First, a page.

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California Crisis Sends Ripples Across Wall Street

January 8, 2001
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California Crisis Sends Ripples Across Wall Street

The volatility in the California energy market finally spilled over into the stock market last week. The uncertainty over the financial health of California's two largest utilities, Southern California Edison and Pacific Gas and Electric, triggered panic on Wall Street over the potential impact on many other energy companies and even some utility lenders.

Energy stock prices fell sharply during the middle of the week and then regained some ground on Friday after several major nonutility generators with relatively large positions in California stated publicly that they would feel little or no ripple effect from the downfall of two major utilities.

The utilities at the center of it all got a weak short-term prescription for their terminal illness on Thursday when the California Public Utility Commission approved a 90-day, 1 cent/kWh surcharge to help them begin to recover $11 billion in overpayments for wholesale power.

Credit rating agencies said the surcharge probably would not be enough to prevent insolvency. Fitch lowered the credit ratings of the utilities' securities to junk bond status, below investment grade, while Moody's and Standard & Poor's were somewhat more restrained, lowering ratings to a notch above junk grade. Both Moody's and S&P, however, said a further downgrade was possible unless the state legislature, which is in a special session, steps in to save the utilities from bankruptcy with a rate hike and/or special bond deal. The downgrades could shut the utilities out of debt capital markets, leaving them to rely on the state for financial relief.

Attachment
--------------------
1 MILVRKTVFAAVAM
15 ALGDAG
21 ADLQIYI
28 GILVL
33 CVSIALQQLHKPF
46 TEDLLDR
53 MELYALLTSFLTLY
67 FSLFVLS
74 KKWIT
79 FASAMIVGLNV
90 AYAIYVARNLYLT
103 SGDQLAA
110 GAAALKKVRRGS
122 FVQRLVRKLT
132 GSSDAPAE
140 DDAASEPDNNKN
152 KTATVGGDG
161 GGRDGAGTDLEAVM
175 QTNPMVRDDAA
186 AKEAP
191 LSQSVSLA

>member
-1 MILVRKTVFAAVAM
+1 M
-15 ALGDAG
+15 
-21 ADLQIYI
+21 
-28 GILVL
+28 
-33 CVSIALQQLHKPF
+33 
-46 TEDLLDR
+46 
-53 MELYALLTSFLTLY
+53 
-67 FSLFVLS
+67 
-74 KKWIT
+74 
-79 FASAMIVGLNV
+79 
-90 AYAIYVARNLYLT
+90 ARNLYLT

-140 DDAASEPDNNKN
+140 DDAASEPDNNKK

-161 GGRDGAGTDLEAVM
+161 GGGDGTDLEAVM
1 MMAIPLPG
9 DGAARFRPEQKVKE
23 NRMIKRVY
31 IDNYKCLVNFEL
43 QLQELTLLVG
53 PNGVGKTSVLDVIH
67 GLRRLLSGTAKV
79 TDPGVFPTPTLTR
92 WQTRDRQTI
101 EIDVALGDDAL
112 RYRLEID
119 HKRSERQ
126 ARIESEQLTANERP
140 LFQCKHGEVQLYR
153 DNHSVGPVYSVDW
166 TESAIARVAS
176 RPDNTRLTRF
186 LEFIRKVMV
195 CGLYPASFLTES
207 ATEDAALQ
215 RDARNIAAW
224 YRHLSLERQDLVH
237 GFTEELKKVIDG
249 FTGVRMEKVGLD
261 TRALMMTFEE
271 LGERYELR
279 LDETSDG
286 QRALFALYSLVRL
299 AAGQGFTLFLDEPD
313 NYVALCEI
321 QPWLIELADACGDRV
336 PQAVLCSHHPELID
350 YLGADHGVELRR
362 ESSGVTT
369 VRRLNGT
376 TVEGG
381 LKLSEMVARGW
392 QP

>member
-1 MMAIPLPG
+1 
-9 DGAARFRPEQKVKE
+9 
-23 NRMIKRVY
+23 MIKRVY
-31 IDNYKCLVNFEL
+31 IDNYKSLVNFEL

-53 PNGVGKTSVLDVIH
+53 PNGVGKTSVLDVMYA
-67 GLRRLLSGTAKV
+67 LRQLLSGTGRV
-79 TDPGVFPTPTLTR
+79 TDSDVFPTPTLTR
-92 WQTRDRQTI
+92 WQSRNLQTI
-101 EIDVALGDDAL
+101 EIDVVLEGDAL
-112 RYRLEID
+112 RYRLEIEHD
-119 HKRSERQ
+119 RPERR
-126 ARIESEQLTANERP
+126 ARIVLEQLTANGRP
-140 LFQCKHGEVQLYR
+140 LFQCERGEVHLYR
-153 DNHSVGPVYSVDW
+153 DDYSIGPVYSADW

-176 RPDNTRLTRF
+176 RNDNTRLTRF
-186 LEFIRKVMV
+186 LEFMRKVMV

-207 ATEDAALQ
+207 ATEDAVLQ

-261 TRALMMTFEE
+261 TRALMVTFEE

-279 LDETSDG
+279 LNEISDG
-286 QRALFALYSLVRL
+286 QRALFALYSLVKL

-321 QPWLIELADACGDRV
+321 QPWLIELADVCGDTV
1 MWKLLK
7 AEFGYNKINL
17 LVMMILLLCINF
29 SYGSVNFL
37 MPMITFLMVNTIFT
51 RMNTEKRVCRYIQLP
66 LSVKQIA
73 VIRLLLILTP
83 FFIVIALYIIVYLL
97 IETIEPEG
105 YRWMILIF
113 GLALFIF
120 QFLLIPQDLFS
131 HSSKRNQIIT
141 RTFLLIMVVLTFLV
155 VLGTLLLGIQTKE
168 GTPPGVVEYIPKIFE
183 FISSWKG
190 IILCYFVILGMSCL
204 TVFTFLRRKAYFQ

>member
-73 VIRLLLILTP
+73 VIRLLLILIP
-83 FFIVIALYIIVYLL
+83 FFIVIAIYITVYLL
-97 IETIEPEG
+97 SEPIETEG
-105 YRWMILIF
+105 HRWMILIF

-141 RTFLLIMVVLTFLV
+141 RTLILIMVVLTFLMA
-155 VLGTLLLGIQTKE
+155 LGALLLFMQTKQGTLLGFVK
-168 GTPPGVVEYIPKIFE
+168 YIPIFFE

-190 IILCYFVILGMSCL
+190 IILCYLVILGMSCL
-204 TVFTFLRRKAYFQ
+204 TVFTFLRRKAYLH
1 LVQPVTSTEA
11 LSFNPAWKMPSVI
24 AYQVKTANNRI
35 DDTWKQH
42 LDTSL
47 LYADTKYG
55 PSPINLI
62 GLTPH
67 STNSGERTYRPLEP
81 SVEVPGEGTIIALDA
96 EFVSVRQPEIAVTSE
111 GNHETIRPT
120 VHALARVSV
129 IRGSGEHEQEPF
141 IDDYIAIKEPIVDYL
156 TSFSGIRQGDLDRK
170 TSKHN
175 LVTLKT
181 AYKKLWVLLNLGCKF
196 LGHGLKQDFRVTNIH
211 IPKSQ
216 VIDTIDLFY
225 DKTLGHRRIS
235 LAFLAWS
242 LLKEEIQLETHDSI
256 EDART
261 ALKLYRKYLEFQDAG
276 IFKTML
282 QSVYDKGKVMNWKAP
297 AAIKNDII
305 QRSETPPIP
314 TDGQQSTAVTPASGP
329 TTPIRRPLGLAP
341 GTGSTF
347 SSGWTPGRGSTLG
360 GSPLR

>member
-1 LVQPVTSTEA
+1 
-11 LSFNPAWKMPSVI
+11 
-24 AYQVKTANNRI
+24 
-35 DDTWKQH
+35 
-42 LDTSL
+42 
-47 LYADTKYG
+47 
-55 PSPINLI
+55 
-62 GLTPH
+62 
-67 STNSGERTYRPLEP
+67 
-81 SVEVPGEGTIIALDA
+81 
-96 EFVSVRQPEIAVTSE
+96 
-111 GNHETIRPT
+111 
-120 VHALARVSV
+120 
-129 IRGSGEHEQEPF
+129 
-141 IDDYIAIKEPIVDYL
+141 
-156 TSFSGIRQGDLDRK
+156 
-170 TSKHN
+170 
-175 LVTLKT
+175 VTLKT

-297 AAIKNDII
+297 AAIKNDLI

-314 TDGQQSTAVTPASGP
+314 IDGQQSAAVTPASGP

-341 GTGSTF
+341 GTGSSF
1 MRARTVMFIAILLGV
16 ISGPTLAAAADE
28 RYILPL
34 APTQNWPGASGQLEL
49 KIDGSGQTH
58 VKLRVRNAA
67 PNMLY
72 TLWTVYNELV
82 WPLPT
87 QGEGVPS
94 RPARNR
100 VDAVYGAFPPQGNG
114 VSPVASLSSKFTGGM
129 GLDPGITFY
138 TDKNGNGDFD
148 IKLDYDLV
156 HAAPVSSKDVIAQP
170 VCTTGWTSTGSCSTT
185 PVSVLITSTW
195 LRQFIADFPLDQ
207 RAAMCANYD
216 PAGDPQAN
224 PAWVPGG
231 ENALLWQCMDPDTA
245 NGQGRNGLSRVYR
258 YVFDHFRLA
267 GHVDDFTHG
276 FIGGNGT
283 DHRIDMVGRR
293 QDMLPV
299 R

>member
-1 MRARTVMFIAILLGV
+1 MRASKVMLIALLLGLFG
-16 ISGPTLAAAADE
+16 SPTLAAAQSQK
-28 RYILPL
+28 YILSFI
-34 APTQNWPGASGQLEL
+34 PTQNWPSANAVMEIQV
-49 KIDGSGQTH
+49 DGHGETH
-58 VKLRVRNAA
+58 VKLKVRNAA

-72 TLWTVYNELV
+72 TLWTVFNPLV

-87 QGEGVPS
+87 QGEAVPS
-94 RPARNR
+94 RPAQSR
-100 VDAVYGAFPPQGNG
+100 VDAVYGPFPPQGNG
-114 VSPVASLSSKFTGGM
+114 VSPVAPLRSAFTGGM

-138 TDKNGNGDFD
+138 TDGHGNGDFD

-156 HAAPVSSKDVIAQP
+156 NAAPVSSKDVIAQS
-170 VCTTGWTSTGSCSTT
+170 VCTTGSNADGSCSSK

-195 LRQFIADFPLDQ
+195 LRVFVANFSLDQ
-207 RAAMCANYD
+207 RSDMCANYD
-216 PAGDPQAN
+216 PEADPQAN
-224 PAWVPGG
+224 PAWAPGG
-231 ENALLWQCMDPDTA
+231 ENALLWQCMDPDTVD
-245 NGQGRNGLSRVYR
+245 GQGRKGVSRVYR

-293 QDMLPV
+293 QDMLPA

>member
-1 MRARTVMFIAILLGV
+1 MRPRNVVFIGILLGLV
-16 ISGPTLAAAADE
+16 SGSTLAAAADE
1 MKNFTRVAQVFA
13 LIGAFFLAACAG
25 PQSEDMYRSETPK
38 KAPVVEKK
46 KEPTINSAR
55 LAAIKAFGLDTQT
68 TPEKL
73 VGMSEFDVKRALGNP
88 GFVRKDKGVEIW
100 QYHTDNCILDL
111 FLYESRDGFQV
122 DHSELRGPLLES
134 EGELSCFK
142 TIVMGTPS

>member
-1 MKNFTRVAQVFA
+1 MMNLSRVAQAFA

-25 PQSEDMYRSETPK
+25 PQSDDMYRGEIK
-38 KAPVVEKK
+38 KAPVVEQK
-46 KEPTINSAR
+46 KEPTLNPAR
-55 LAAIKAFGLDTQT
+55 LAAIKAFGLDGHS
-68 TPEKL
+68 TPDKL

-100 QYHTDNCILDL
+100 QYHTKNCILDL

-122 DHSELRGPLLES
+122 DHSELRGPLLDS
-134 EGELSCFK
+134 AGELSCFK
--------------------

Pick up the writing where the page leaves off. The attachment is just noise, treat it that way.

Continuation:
S&P excluded PG&E's Transmission Northwest unit and SoCal Ed's Mission Energy from the downgrading, affirming the current ratings of those units. Also, Transmission Northwest will take the place of PG&E Corp. as the backer of its holdings group trading operations. These units, S&P said, were "fenced" off, legally and structurally from actions of the parent companies. S&P also affirmed the ratings of Sempra Energy, saying that costs are being passed through to customers of subsidiary San Diego Gas & Electric.

Investors pondered the potential implications for the energy group as a whole and even the nation's economy. Even the share prices of energy companies with little or no exposure to the California crisis were hit hard. Big oil companies fell sharply Wednesday. Share prices for KeySpan Corp., a New York gas utility, dropped 9% Thursday to $36.31. Shares of NiSource, one of the largest eastern combination utility companies, fell 7%. Utilicorp, an energy marketer and combination utility company in the Midcontinent region, saw its share prices plummet 11%. In comparison, share prices of Edison and PG&E dropped by 12% and 30%, respectively, on Thursday, continuing massive declines to near $10/share from 52-week highs above $30.

"I've had better days," said UBS Warburg Energy Analyst Ronald J. Barone on Thursday. "All the major marketers have significant reserves in the event of a bankruptcy. I don't think it's that much of a major impact upon the marketers. I tend to think the market is overreacting.

"You've got Coastal down 7%, El Paso down 6%. Equitable, which doesn't do any business in California, is down 4%. I just think it's indiscriminate wholesale selling. I think California is probably 80% responsible." He noted that gas futures were up Thursday despite forecasts of warm weather. "I do expect a rebound but whether that happens tomorrow or two weeks down the road I just don't know."

The energy companies even publicly downplayed the impact of the California crisis on the broader energy market. Some generators indicated bankruptcy might not be a bad idea because it would guarantee eventual payment of the high energy costs.

In a hastily-called teleconference Thursday morning prompted by a sharp 20% drop in its share price, Dynegy officials said all the generators in the state would get "credit deals in a bankruptcy scenario to get paid for future power, and [the utilities] are going to need the same amount of power that they needed last year.